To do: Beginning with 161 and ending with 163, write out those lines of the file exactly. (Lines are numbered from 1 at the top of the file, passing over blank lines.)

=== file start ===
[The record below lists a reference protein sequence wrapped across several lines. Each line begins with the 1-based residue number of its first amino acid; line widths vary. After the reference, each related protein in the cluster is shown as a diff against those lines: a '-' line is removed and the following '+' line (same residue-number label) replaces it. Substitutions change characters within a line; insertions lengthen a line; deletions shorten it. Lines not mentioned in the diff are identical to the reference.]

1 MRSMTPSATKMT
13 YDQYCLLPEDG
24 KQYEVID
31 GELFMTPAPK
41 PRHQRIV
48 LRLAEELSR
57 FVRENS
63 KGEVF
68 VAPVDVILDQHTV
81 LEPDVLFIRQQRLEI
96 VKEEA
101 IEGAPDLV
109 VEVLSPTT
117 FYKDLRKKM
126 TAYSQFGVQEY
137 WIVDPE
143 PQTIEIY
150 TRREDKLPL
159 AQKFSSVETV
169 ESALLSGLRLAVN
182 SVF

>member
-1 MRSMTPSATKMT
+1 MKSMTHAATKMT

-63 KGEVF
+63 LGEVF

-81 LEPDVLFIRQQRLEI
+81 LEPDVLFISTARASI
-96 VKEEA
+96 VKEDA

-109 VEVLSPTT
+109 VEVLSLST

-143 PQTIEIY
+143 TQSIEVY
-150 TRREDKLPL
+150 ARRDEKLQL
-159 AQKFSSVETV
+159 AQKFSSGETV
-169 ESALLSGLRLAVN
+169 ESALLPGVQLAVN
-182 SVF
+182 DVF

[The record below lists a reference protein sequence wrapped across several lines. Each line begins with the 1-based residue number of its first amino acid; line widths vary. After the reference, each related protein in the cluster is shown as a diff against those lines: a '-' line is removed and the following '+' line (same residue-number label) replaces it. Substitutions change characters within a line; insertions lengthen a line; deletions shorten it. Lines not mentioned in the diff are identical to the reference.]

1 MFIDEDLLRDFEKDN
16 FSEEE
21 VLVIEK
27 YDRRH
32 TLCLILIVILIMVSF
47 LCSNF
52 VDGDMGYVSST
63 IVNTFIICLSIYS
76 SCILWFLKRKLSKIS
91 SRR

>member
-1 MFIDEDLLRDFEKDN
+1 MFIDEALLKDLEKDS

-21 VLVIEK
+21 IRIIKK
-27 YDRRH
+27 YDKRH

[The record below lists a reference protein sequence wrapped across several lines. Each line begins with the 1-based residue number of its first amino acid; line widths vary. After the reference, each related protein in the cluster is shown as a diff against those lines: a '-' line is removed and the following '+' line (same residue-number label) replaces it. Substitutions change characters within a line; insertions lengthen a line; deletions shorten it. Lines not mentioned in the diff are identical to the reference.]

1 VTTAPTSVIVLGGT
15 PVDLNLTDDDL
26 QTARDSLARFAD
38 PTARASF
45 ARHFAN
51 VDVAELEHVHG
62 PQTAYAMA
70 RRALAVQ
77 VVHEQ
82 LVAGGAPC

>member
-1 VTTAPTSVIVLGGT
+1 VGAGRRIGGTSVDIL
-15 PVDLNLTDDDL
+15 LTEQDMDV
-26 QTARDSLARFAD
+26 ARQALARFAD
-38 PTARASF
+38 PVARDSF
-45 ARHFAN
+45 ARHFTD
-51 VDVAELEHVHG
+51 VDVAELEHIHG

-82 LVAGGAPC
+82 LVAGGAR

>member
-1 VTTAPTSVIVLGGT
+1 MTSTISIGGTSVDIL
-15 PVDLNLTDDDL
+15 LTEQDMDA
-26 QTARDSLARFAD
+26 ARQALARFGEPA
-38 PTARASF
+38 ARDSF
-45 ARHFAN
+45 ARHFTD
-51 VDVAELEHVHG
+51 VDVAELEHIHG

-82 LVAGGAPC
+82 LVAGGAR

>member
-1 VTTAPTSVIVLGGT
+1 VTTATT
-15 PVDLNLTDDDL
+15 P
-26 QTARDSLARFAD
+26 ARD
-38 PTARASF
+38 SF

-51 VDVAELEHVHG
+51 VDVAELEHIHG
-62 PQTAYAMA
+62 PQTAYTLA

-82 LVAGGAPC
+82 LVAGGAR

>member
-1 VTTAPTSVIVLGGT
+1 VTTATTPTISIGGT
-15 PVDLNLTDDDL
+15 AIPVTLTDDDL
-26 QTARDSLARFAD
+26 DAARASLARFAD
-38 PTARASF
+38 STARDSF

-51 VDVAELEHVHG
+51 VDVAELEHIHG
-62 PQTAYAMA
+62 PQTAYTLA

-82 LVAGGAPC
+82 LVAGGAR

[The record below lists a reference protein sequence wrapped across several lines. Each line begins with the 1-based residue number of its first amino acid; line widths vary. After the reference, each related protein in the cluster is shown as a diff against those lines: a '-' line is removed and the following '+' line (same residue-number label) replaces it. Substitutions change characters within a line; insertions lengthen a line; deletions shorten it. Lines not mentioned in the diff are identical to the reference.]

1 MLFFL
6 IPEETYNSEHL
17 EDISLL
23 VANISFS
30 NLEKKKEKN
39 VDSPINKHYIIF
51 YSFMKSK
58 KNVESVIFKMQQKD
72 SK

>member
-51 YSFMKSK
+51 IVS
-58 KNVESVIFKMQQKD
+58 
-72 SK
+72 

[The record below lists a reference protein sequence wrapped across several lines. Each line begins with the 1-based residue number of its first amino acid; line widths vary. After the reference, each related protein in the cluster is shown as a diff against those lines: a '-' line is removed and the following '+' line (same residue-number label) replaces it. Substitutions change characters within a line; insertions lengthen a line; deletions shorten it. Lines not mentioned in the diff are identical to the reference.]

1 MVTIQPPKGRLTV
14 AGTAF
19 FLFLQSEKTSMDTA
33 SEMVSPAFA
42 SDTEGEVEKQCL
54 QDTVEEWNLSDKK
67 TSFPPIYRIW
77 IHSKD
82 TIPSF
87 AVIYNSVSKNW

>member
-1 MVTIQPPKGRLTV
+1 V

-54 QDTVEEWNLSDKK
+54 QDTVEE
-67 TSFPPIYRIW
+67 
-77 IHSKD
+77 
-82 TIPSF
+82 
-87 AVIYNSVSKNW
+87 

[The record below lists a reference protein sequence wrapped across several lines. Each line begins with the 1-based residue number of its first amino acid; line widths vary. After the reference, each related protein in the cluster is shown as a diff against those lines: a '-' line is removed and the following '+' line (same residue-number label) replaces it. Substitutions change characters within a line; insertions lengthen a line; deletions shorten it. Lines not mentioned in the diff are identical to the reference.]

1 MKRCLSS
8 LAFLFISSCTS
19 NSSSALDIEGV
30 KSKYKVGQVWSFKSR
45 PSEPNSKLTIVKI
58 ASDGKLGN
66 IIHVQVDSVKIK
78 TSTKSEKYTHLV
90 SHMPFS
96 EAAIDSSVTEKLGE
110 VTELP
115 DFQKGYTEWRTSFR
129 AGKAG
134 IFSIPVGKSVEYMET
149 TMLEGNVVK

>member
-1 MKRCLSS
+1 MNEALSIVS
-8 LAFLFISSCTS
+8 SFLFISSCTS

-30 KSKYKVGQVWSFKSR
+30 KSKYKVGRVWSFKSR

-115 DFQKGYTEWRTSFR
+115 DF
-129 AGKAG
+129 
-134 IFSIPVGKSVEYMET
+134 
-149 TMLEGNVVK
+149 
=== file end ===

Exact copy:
>member
-1 MVTIQPPKGRLTV
+1 V